As I said, will is quite complex. Please study standard reference works regarding its use.

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1) I should / I shouldn't to give somebody advice:

  • “Is it cold?”

    “Yes, I should wear a coat.”

    (It is not a misprint! “I” refers here to another person.)

  • “I shouldn't stay up too late: you'll be tired tomorrow.”

Using “I should” in the first person, corresponding to the present-tense form “I shall”, is of a more formal register than occurs in most pedestrian conversations. The normal exchange is just:

“Is it cold out?”

“Yeah, I’d wear a coat.”

Which neatly avoids the entire question. If you are forced to expand the otherwise-ubiquitous contraction, would becomes the normal form in regular conversion:

“If I were you, I would wear a coat.”

See this wikipedia article for more.

Note however that this form does nonetheless still occur in certain constructions. For example:

“It’s going to be 20 below tonight. Do you think I should wear a coat?”

“I should say so!”

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6) Begin the sentences from 5) with should:

  • Should Tom phone, tell him I’ll call him back later.”

English hypotheticals do not require an if or an unless. Were it not so, you would have been informed of this fact. Should it ever change, we shall send you a cable informing you of the event.

In this instance, you have stumbled upon OED sense 21a for shall.

21 a. In a hypothetical clause relating to the future, should takes the place of shall (indicative or subjunctive), or of the equivalent use of the present tense, when the supposition, though entertained as possible, is viewed as less likely or less welcome than some alternative. (With future, future perf., or imperative in the apodosis.)

Two of the OED’s citations for that sense make clear that this is what they are talking about:

  • 1846 J. Baxter Libr. Pract. Agric. (ed. 4) I. 50
    Should any soluble salt remain it will be soda.
  • 1896 A. Austin England’s Darling i. iii,
    And, should the looked for shock be on us soon, I must be there!

It’s a simple conditional. If you are asking about register, it is a bit formal, but hardly uncommon.

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What does hardly uncommon mean? a) "extremely uncommon" or b) "I wouldn't say it is uncommon" –  Graduate Jul 1 '13 at 6:34
    
Hardly means not at all. –  tchrist Jul 1 '13 at 11:20

2) might to ask for permission:

  • “I have finished my work — might I go home?”

This sort of question may be more apt to elicit a snarky response than a more normally worded question would. For example,

Sure, you might, or you might just stay here until your next shift.

The customary polite request would be:

“I’m done with all my work, so may I please go home?”

That formulation is absolutely unassailable, even by those who would consider this coarse or rude:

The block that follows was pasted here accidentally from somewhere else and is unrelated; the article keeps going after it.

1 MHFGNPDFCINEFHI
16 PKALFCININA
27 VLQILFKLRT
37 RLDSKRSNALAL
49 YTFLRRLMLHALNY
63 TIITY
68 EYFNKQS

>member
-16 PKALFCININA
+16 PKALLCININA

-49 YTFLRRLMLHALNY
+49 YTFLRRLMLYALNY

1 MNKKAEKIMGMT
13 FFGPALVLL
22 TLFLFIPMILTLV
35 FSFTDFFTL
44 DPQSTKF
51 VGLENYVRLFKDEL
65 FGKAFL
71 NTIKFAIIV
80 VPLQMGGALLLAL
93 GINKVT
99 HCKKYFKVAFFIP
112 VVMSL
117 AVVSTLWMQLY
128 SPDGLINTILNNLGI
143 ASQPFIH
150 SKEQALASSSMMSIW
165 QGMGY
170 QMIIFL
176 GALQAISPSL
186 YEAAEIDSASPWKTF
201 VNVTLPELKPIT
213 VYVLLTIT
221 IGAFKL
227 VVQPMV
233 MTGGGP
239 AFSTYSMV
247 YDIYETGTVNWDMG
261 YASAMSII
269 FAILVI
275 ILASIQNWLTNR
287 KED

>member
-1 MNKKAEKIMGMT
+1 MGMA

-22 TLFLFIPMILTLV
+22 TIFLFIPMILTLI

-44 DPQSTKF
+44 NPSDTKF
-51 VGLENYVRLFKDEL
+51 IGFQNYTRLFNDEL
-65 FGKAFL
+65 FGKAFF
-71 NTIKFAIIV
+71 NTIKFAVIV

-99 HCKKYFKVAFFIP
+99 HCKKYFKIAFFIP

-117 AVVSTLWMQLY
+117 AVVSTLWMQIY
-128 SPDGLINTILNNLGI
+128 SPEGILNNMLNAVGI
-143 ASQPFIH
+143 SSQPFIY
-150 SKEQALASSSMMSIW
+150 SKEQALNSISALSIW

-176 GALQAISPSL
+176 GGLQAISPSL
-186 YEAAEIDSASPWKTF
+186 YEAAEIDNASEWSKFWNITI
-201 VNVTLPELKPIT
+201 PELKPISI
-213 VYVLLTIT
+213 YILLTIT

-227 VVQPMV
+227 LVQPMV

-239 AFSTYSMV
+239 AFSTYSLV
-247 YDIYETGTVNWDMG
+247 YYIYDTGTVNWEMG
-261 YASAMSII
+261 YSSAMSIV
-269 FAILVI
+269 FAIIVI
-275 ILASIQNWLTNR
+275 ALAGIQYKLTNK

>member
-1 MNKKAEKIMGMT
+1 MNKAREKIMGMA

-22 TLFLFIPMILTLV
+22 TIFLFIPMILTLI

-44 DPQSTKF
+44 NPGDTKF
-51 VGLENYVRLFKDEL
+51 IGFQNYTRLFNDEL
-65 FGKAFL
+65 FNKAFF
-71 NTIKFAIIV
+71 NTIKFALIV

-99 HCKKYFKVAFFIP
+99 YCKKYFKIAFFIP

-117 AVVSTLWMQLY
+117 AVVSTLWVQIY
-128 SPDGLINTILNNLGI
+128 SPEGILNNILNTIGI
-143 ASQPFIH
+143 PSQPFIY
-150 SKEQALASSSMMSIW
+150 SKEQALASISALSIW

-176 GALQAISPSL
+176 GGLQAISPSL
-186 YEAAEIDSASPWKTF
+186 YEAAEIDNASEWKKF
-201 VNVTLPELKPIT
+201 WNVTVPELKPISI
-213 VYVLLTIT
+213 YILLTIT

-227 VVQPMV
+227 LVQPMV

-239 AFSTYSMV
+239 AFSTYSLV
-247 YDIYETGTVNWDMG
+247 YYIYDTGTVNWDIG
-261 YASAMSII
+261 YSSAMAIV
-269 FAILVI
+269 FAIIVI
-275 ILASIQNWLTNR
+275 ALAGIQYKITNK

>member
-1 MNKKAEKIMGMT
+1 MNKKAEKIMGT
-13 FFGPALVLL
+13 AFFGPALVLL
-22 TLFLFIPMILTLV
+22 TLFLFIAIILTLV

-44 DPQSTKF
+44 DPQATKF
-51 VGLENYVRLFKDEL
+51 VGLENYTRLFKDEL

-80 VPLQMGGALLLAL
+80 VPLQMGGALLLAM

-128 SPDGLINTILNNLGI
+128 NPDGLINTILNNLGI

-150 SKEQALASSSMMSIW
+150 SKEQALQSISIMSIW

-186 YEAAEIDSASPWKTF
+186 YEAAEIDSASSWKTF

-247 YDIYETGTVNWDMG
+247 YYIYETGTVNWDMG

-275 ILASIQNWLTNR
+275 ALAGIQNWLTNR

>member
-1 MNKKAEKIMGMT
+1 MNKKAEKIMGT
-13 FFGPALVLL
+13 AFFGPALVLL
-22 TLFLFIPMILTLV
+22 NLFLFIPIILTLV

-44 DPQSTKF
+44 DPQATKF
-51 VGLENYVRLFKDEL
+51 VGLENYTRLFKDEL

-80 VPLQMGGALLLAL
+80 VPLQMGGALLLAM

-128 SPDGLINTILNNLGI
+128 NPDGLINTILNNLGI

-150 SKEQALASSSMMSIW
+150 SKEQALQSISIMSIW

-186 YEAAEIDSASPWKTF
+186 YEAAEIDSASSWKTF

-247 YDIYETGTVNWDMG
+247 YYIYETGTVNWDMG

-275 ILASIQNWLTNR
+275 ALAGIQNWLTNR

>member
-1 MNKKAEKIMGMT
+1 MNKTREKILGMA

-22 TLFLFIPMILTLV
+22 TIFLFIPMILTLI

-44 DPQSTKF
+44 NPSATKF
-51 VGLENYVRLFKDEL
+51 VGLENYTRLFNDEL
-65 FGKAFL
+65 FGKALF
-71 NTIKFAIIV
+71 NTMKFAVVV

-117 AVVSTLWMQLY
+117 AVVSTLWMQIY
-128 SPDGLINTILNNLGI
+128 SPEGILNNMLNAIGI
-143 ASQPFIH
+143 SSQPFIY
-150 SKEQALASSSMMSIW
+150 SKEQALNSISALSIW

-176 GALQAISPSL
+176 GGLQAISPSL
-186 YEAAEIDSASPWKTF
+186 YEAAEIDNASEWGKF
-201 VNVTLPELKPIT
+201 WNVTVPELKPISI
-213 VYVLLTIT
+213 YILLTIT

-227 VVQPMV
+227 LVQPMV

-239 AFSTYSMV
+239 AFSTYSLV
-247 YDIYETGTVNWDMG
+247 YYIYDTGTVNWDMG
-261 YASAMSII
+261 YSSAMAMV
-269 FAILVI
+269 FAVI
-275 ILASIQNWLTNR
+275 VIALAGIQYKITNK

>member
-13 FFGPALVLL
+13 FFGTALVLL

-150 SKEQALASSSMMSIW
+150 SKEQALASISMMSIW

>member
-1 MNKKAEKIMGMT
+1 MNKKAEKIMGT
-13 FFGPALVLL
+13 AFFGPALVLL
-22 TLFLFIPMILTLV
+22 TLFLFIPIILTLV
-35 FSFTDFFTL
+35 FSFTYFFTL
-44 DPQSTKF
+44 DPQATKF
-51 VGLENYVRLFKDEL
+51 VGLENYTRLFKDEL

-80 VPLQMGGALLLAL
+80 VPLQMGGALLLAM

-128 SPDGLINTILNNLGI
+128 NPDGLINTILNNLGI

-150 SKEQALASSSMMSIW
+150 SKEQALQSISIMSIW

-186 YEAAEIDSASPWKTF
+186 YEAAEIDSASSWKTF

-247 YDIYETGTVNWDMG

“Hey, I’m all done — can I go home now?”

Such individuals as find that sort of request to be an offence against the can–may distinction might snarkily respond:

“Only if your legs are still working.”

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4) Using should after a number of adjectives (strange, odd, funny, typical, interesting etc.):

“It’s strange that he should be late. He’s usually on time.”

“I was surprised that he should say such a thing.”

If you think the OED’s entry for will is long, you should see its entry for shall, wherein these senses are clearly explained.

What you have here is a modal use that in many other European languages would demand the subjunctive mood, a term sometimes used for similar situations in English. It corresponds to primary group 3 from the OED entry for shall:

3. The past tense should with modal function.

As with other auxiliaries, the pa. t. (orig. subjunctive) of shall is often used to express, not a reference to past time, but a modal qualification of the notion expressed by the present tense. Where in addition the notion of past time is to be expressed, this can often be effected by the use of the perf. instead of the pres. inf. (though sometimes this produces ambiguity); the temporal notion may however be merely contextually implied, and in that case the pa. t. has the appearance of having both functions (temporal and modal) at once.

There are many senses given here; I shall only summarize.

18. a. In statements of duty, obligation, or propriety (originally, as applicable to hypothetical conditions not regarded as real). Also, in statements of expectation, likelihood, prediction, etc.

19. In the apodosis of a hypothetical proposition (expressed or implied), indicating that the supposition, and therefore its consequence, is unreal.

21. a. In a hypothetical clause relating to the future, should takes the place of shall (indicative or subjunctive), or of the equivalent use of the present tense, when the supposition, though entertained as possible, is viewed as less likely or less welcome than some alternative. (With future, future perf., or imperative in the apodosis.)

But the most applicable sense is the various subsenses under sense 22:

22. In a noun-clause (normally introduced by that).

  • a. In dependence on expressions of will, desire, command, advice, request.

  • b. In statements relating to the necessity, justice, propriety, etc. of something contemplated as future, or as an abstract supposition.

  • c. In expressions of surprise or its absence, approval or disapproval, of some present or past fact.